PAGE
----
Northern Ireland: Through the Sound Barrier – but not yet up to Speed

David Trimble just nosed through the sound barrier at the Ulster Unionist Council meeting on May 27, at 53% to 47% only a 6% margin, escaping stalemate by less than 30 votes of the 562 total cast. Just sufficient for the Unionist leader to breast the winning tape ahead of his dissidents. As Harold Wilson, the former Labour Prime Minister once said, “A week is a long time in politics”.
He can, of course, discount some of the no votes of the Orange Order delegates, a block vote, who are not necessarily members of his party – some are actually members of Ian Paisley’s Democratic Unionist Party.
There are still many rocks on the road to obstruct a full, fair operation of the Assembly and its local and cross-border institutions. As I have mentioned in previous articles, diehard opponents of the agreement intend to exert every effort to destroy it from inside the Assembly.
They have now said they will try to have a motion passed to exclude Sinn Féin from the Executive pending some physical arms reduction gesture from the IRA. Trimble was dependent on his Deputy John Taylor’s support in winning the vote on Saturday who has himself been previously expressing that view.
Taylor says his support was based on promises from both governments about the arguments on flag flying on public buildings and the retention of the name of the RUC, a change from which is recommended in the Patten Report.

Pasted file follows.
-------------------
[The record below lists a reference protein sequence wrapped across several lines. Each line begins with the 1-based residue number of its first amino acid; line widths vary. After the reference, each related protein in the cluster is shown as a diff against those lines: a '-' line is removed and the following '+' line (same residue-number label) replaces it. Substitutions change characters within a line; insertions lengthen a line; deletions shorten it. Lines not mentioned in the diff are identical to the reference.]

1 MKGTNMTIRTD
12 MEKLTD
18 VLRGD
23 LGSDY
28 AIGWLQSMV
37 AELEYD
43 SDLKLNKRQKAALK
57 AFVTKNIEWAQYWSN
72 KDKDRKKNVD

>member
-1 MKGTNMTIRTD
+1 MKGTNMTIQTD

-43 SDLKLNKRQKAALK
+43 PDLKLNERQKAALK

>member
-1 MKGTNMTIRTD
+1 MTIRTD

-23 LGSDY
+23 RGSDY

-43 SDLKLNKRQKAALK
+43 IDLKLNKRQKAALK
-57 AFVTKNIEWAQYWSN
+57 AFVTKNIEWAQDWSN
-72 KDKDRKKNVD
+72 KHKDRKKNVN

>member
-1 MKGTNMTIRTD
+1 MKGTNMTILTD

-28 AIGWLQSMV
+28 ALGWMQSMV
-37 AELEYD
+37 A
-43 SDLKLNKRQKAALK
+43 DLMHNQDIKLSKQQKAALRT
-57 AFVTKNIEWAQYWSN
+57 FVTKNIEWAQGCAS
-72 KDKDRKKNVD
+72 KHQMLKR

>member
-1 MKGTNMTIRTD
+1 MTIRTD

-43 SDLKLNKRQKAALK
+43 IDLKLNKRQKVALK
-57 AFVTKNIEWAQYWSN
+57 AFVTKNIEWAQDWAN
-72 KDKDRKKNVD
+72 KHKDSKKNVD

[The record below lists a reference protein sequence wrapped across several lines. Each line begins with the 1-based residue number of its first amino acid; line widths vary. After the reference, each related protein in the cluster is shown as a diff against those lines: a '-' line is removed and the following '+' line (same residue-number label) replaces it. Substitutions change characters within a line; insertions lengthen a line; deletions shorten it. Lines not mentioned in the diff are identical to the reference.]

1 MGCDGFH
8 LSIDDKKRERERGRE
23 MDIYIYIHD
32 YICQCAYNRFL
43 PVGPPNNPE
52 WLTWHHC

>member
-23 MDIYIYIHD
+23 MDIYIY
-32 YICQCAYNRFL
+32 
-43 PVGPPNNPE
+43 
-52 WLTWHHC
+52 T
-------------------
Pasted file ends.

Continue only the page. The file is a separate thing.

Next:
So there are many hurdles yet in the way of the Assembly when it is reactivated on Thursday June 1. It is as if a football competition which had been previously played on a rough green hillock of a pitch has been transferred to a purpose-built stadium where the potholes and humps have been replaced by rules designed to ensure fair play but ways and means of flouting and obstruction are still practised.
Trimble requires his assembly members to get behind the inclusive format to make it work. This is more important than placating his council dissidents or indeed his Westminster Parliamentary Party.
He also needs to retain the vacant Westminster seat arising from the death of the previous Ulster Unionist MP by a substantial majority in order to strengthen the support for the policy approved at the Ulster Unionist Council meeting.
I have never at any time supported his party but one has to recognise the situation on the ground so he must be encouraged to take the path of full implementation of the Belfast Agreement of 1998.
If he does so, then I am sure it will be responded to positively by the republican movement as the move also positively to a fully democratic agenda. With a lot of Unionist baggage from the past discarded there will also be a lot of Nationalist baggage – as we embark on a jointly shaped future.
©: Samuel H. Boyd, Cwmbran, Wales, UK, 28 May, 2000.

Samuel H. Boyd